What is the difference between b2b and b2c PR?
When preparing a PR strategy for your business, it’s important to think about your channels and target audience. This will dictate your PR approach, and whether you target b2b or b2c media outlets, or a combination of both.
While you may be left confused by the jargon-y PR world, it’s actually easier to differentiate between b2band b2c than you think.
So what is b2b?
This simply means business to business. So if your target audience is other businesses, b2b PR may be the approach for you. For example, if you are a law firm that provides services to businesses, or an accountant that helps set up SMEs (small medium enterprises), your main targets would be the b2b media, such as the local business press, or the legal trade publications. Essentially, you’d want to be featured in the publications that your target audience is likely to read and take note of.
With b2b media, the devil is in the detail. As you’re targeting a specific sector, you are dealing with a relatively captive audience, so they should have a basic knowledge of your industry. You can write more in-depth press releases on your topic, and go into technical detail. However the story still needs to be compelling, engaging and innovative.
What about b2c?
B2c simply means business to consumer. So if your business sells a product or service to the general public, you’d want to engage the consumer press, which consists of mainstream media such as the national press and online magazines.
An example is if you own a clothing line or makeup range aimed at women in their 20s-30s. You’d want to be front and centre of the publications and media they consume, such as magazines, blogs, and social platforms. Like b2b, your stories have to be compelling and interesting to engage the b2c media, and you’d have to write in plain English terms, cutting out any waffle and technical speak. The key with b2c is that your audience isn’t captive, and you’re competing with a whole host of other businesses for that spot in the paper or e-zine, so you have to keep your story simple and to the point.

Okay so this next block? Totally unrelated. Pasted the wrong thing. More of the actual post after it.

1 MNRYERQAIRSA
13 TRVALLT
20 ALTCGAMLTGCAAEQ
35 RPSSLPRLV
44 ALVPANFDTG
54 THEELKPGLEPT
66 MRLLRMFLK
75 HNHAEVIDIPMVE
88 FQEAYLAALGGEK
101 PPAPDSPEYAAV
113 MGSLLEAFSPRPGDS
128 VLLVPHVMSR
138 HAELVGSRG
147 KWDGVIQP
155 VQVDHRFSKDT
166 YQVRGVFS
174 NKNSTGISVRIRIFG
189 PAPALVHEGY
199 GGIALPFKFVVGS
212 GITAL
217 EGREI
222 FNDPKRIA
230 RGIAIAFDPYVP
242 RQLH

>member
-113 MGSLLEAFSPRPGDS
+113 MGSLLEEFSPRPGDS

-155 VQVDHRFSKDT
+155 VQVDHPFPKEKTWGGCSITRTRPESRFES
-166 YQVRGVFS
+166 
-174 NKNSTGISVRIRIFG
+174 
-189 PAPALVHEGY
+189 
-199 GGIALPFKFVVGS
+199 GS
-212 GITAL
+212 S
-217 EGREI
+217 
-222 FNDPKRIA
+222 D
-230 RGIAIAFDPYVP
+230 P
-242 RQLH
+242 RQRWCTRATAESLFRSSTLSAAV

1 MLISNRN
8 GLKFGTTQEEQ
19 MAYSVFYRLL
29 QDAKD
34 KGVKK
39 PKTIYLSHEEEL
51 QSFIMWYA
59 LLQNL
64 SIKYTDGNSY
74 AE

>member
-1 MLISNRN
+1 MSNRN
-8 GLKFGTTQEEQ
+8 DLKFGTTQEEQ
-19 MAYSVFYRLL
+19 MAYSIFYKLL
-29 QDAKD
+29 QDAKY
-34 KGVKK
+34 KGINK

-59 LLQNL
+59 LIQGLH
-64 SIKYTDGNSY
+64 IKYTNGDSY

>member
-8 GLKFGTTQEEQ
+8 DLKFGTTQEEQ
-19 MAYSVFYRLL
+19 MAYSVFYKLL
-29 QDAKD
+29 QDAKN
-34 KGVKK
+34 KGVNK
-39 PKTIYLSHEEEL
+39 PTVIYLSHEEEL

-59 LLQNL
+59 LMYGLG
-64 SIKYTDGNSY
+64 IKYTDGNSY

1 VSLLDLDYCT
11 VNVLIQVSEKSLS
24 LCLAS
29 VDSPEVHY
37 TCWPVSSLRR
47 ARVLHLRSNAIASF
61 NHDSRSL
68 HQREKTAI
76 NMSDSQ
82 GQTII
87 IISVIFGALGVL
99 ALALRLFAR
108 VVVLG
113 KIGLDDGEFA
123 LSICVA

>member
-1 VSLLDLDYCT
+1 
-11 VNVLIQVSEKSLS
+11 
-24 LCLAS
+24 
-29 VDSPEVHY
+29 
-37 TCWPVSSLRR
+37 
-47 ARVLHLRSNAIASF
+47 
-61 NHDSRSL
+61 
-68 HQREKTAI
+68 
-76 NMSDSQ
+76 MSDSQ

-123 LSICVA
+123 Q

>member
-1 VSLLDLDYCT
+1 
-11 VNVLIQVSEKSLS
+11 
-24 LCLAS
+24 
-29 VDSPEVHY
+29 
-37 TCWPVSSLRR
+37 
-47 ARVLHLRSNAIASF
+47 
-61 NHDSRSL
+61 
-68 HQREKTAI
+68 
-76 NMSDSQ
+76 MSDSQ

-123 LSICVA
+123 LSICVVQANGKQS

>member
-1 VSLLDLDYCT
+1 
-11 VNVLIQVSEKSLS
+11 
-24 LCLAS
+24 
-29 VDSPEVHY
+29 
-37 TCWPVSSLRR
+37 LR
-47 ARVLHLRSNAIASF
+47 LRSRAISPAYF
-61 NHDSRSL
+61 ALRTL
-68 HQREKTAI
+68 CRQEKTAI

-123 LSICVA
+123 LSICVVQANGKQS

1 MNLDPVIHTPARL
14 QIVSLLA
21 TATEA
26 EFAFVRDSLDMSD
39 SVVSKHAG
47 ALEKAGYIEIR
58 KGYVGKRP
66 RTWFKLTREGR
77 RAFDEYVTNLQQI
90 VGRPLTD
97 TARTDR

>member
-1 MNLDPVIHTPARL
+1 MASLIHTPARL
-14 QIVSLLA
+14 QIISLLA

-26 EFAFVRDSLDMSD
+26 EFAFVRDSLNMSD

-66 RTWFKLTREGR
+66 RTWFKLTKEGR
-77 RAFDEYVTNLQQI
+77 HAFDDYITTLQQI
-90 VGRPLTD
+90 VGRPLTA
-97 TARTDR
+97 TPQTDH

A working example
When working with healthcare clients, I’d often be asked to promote the delivery of new CT scanners. So for b2b media, I would target the likes of RAD Magazine and Health Investor (publications read by experts in the industry such as radiologists and hospitals directors) with press releases talking about the shiny new kit. However, a new scanner alone wouldn’t engage the press, so I had to delve into the detail – is it a new type of equipment? How will it improve efficiencies in the hospital, i.e. will more patients be able to be seen in a day? Does the equipment process faster? Is it a substantial investment?
This information would form the ‘hook’ – which is the juicy bit of news that would get the interest of the journalist.
The ‘hook’ would be supplemented by some technical information, such as the product specification, and what it actually does, and how it differs from its predecessors. An example of b2b coverage secured is below:
When promoting the same story in the b2c media, I adopted a slightly different approach. Again I looked for the ‘hook’, but the questions were along the lines of what the investment meant for patients, had it created any additional jobs for the community, and how it would improve the patient experience. See the difference?
Crucially, as the b2c target was the local media, I invited key journalists to a photo opp of the scanner arriving and being lowered into the hospital. Often newspapers like to use their own photographs, and you’re more likely to get a local journalist to attend as it’s in their area. The resulting coverage is below:
So they key takeaway from this is that b2b press focusses more on the business and product offering, whereas b2c has a greater emphasis on the person using, and the people it may affect. Simples, right?